Fleming next turns his eye to what he believes are the most likely criticisms and disagreements with critics. He firsts cites an attitude that he seems to feel that will likely taint many responses to his thesis- the humanist concept of the “complete man,” if you will. Fleming describes this as an Enlightenment era idea of man as self-reliant and self-governing, independent of his environment, which he believes influenced beliefs like poverty and unemployment being tied to personal flaws rather than environmental factors (Fleming 185). He first refutes the emphasis on mobility and cosmopolitanism that influences much modern thinking, instead positioning that viewpoint as dependent on social class rather than universal as in often suggested (Fleming 185), and then proceeds to cite numerous examples of the influence of place on the individual, from the macro scale of Diamond’s Guns, Germs, and Steel to studies on the influence of neighbors on the individual (Fleming 185-189). He concludes by noting in particular the influence of schools, which themselves are influenced by place in regards to their funding and quality of education, which can have longlasting effects on life outcomes as well as asserting rhetoric (Fleming 190). He then abruptly transitions to a reflection on his own points.
Fleming, as should most good academics, understands the need for self-reflection in regards to academic work. In particular, he examines the most obvious question of the work- how, in concrete fact, does the outside world influence rhetoric? While he can cite a handful of anecdotal examples, he’s quick to admit that these relationships are perhaps more complex than he makes them out to be (Fleming 191-192). He cites several reasons for this: the innumerable factors that constitute an environment, the more noticeable effects at the extreme ends of environmental quality, and even the fact that change is by no means instantaneous (Fleming 192). However, this does not mean he will not defend his belief in the rhetoric of the built environment. Fleming, citing another writer, conveys that he feels that, while good design (in his terms) can have an arguable effect, bad design has a quite clear one (Fleming 193). He ultimately concludes by completing this argument, stating that the effects on rhetoric are not the direct influence of the urban planner, but the effects on opportunities the plan had- what we consider “bad neighborhoods” are devalued to the point of creating a vicious cycle of lack of improvement (Fleming 194). And this fact means that we aren’t entirely powerless against the forces of context- no matter how powerless we may feel against it.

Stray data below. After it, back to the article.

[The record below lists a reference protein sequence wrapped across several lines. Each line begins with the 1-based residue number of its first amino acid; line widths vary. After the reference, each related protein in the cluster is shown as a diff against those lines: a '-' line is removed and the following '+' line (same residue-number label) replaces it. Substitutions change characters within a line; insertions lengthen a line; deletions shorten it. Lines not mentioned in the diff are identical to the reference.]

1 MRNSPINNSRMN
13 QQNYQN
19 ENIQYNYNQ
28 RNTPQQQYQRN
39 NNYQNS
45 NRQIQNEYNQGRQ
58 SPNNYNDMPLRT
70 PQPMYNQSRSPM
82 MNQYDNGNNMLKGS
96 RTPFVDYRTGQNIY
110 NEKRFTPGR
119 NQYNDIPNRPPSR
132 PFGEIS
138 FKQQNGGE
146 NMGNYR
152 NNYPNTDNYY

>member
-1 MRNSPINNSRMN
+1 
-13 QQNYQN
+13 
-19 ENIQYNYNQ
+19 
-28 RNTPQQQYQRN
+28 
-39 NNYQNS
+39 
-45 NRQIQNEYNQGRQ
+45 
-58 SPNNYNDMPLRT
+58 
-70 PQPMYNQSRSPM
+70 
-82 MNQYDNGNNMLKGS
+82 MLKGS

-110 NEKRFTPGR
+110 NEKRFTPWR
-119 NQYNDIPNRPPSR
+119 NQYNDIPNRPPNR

Fleming’s eighth chapter, divided into sections reiterating his previous work, refuting critics, and reflecting upon apparent flaws in his argument, is the crux of the book. The previous chapters, while clearly related, felt like they lacked much in the way of cohesion between chapters, or, more importantly, with the book’s thesis. While it’s quite clear he references his initial concepts throughout the chapters, he doesn’t explain the reasoning behind this sociological report on Chicago until the third and final part of the book. Moreover, he feels the need to conclude the second part before stating his actual conclusions, seemingly to pad the page length for no clear purpose. Nevertheless, Fleming finally explaining the “why” behind his argument is quite refreshing after 7 chapters of confusion.